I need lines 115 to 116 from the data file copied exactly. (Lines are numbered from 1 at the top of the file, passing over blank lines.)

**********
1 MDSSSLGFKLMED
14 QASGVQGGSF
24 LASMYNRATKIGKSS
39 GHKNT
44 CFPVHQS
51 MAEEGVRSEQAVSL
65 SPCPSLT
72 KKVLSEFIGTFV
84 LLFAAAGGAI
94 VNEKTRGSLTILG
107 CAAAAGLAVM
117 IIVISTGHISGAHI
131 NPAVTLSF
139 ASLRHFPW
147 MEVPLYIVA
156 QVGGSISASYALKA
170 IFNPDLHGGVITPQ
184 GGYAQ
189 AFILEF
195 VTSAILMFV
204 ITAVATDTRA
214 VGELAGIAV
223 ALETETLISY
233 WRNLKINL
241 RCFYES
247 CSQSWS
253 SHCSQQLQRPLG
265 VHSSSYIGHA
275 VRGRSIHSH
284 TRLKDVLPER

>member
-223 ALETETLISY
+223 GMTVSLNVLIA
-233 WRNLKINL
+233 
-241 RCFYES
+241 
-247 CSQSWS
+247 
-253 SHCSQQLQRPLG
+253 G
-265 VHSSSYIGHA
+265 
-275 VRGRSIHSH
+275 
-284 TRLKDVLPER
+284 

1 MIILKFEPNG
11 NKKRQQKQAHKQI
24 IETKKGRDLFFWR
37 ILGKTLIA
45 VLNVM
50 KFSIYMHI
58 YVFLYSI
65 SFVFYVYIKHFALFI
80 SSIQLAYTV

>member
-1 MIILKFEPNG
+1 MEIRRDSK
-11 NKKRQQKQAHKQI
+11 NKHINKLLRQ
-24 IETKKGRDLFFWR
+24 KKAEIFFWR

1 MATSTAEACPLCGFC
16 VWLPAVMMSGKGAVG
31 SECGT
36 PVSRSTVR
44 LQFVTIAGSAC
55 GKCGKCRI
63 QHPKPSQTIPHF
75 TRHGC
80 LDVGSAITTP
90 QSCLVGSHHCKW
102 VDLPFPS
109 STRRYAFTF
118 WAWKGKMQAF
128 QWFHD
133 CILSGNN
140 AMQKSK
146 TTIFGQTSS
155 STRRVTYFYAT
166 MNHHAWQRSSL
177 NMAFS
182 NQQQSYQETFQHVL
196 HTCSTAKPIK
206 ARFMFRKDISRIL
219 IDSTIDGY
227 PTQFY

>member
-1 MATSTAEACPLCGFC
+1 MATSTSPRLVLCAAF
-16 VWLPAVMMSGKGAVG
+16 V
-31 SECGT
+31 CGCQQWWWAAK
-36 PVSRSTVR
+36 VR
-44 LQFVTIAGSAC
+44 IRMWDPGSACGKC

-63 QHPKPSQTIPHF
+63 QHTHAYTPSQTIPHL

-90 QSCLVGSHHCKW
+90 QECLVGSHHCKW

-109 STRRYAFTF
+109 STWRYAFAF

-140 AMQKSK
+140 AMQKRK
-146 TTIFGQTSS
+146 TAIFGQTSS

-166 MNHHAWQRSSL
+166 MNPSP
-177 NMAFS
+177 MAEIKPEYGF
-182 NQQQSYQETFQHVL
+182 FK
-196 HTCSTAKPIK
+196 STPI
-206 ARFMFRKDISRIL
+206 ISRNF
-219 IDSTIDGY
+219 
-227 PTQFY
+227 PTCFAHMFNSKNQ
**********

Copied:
+182 FK
-196 HTCSTAKPIK